Data obtained with the human cell lines indicate that, besides absolute PPIX amount, the intracellular sensitizer distribution plays a decisive role in cellular phototoxicity and photodynamic efficacy. 5-ALA–induced cellular PPIX mediates phototoxicity via the generation of reactive oxygen species, i.e., singlet oxygen.18, 19 As a consequence, a correlation between the amount of sensitizer and phototoxicity is to be expected. This was confirmed within one cell line as well as between different cell lines in earlier experiments (data not shown). Furthermore, cellular damage should be restricted to the location of PPIX due to the short lifetime and range of the PDT mediator singlet oxygen.20, 21
In addition to different cellular PPIX concentrations caused by differences in PPIX metabolism,16 several authors have described the crucial role of intracellular sensitizer localization in photodynamic effectiveness.22–24 The most discussed PDT-sensitive cell organelles using various photosensitizers, e.g., 5-ALA–induced PPIX, methylene blue derivative (MBD) and others, are mitochondria.25–28 Mitochondrial photodamage leads to apoptotic cell death via release of mitochondrial content, i.e., cytochrome c. Cytochrome c mediates apoptosis via activation of downstream caspases in the apoptotic cascade, i.e., caspase-3.26, 29 In our experiments, we clearly demonstrated breakdown of mitochondrial activity in a significant fraction of photodynamically treated cells for all treatment modalities used (except for normal urothelial cells after 1 hr 5-ALA incubation and PDT). This suggests induction of apoptosis in irradiated cells via the mechanism mentioned above. However, only cells incubated with 5-ALA for 1 hr showed the typical signs of apoptosis (cell detachment, nuclear fragmentation) following white light illumination, whereas 3 hr incubation led to necrosis, characterized by early cell membrane damage and loss of cellular integrity. In accordance with other studies, we can therefore hypothesize that rapid necrosis can inhibit or delay induction of apoptosis, resulting in rapid necrotic cell death without typical morphological signs of apoptosis.22 Thus, we conclude that sensitizer localization in plasma membranes and regions close to membranes after 3 hr incubation leads to early loss of membrane integrity and results in necrosis following PDT.
The photosensitizer PPIX was localized similarly following 1 and 3 hr incubations in RT4 tumor cells, i.e., in cell membranes and regions next to membranes. Thus, similar phototoxic processes should take place and result in similar photodamage 48 hr after illumination. However, completely different pathways to cell death occurred after 1 and 3 hr incubations in RT4 cells. While 3 hr incubation led to clear necrosis, typical signs of apoptosis were observed following PDT after 1 hr incubation. These data indicate that inhibition of apoptosis by rapid initiation of necrosis occurs only if a critical level of membrane photodamage is reached. Otherwise, apoptotic processes triggered by mitochondrial photodamage can take place. However, complete tumor cell kill was achieved with both incubation and illumination conditions.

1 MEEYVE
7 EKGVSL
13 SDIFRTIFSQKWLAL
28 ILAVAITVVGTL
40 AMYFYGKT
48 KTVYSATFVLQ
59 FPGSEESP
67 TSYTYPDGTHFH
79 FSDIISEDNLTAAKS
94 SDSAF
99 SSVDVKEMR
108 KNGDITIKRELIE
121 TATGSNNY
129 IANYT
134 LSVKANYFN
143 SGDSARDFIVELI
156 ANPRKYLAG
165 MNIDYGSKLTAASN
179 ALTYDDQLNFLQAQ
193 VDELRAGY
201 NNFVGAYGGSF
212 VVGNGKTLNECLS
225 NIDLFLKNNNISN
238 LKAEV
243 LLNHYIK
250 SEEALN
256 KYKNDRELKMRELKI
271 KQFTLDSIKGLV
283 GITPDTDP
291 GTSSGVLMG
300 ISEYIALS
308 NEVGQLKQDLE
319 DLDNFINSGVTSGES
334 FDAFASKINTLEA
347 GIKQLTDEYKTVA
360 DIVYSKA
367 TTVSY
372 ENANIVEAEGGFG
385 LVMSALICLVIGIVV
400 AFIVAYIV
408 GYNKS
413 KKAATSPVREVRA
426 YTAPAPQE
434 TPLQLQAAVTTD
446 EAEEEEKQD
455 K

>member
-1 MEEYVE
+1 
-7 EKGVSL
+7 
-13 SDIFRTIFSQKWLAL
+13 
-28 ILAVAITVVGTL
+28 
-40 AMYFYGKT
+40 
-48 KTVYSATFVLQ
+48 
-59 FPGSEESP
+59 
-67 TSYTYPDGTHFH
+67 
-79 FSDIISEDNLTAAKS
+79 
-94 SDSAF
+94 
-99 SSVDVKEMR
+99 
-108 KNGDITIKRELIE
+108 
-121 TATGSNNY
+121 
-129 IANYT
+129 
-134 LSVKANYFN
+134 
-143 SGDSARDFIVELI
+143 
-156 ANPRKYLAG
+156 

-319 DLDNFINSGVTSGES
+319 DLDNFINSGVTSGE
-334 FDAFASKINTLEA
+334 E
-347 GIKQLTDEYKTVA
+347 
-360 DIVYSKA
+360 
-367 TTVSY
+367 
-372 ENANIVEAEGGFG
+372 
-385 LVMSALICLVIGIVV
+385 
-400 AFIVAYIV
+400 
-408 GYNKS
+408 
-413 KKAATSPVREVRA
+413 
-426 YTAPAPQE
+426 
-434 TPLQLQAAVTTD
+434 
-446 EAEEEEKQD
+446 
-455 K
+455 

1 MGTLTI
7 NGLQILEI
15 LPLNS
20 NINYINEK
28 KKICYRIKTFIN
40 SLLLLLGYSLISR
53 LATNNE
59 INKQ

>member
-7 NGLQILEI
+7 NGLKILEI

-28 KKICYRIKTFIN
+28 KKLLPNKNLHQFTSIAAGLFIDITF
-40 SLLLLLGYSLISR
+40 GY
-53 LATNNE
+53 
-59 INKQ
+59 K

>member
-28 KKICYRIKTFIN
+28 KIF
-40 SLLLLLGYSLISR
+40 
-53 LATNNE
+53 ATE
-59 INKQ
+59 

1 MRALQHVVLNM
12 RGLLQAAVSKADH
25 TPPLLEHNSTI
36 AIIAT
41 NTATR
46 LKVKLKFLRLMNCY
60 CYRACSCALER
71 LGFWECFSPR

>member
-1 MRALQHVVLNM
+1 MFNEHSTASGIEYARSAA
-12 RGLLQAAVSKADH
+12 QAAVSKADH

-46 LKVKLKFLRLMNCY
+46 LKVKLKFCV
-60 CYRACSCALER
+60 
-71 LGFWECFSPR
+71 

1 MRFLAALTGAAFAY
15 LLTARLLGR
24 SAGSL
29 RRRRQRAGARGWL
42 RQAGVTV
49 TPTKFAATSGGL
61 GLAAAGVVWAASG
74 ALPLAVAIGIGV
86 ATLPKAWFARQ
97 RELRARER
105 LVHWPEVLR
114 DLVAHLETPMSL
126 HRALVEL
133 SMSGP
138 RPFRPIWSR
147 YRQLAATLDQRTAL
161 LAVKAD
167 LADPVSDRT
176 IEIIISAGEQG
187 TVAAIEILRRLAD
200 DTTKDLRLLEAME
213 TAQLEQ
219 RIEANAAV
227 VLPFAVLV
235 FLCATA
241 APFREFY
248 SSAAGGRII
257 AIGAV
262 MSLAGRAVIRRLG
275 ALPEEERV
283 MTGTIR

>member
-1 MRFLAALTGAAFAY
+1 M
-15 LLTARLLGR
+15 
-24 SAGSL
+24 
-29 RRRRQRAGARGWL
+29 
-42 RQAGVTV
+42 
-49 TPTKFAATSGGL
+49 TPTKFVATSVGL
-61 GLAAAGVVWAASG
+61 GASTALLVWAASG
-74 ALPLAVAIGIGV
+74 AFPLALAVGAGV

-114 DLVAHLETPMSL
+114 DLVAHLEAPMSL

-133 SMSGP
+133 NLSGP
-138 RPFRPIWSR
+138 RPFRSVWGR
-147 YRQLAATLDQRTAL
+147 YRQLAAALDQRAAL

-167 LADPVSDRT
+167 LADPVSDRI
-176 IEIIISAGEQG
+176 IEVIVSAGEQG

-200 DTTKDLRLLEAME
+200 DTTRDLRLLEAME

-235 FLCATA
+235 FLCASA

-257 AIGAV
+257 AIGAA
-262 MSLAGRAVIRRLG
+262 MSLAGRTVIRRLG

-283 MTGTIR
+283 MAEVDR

Significant differences in cell viability after PDT were seen in UROtsa cells using the 2 treatment modalities. While PDT after 3 hr incubation resulted in a marked fraction of dead cells, 1 hr incubation left most cells undisturbed. Furthermore, modes of cell death differed between the 2 treatment modalities, as seen in RT4 tumor cells. Shorter incubation intervals (1 hr) led to different localization patterns in UROtsa cells with lower PPIX content in or near cell membranes compared to 3 hr incubation. Together with lower cellular sensitizer content, this results in completely different modes of cell death. PDT after 3 hr incubation led to necrosis, as indicated by early loss of membrane integrity. PDT after 1 hr incubation led to reduced membrane photodamage in UROtsa cells caused by a lower ratio of PPIX content between cell membrane and intracellular compartments. Therefore, cell membrane integrity is preserved and cells can undergo apoptosis through release of cytochrome c from mitochondria. In consequence, damage to normal urothelial cells could be minimized or reduced to apoptosis, which is more gentle to surrounding tissue by avoiding extensive inflammatory reactions.
In conclusion, complete tumor cell kill could be achieved for both 1 and 3 hr incubation times, but significant differences in the extent of photodamage were seen in normal urothelial cells. These data may be used to enhance differential photodynamic effectiveness between tumor and normal cells in clinical PDT, thus avoiding negative side effects.30, 31 Our data also provide the basis for planning combination PDT and chemotherapy, as in preliminary in vitro studies,32 since different mechanisms of toxicity can be combined in a defined manner to optimize the ratio between toxicity and side effects.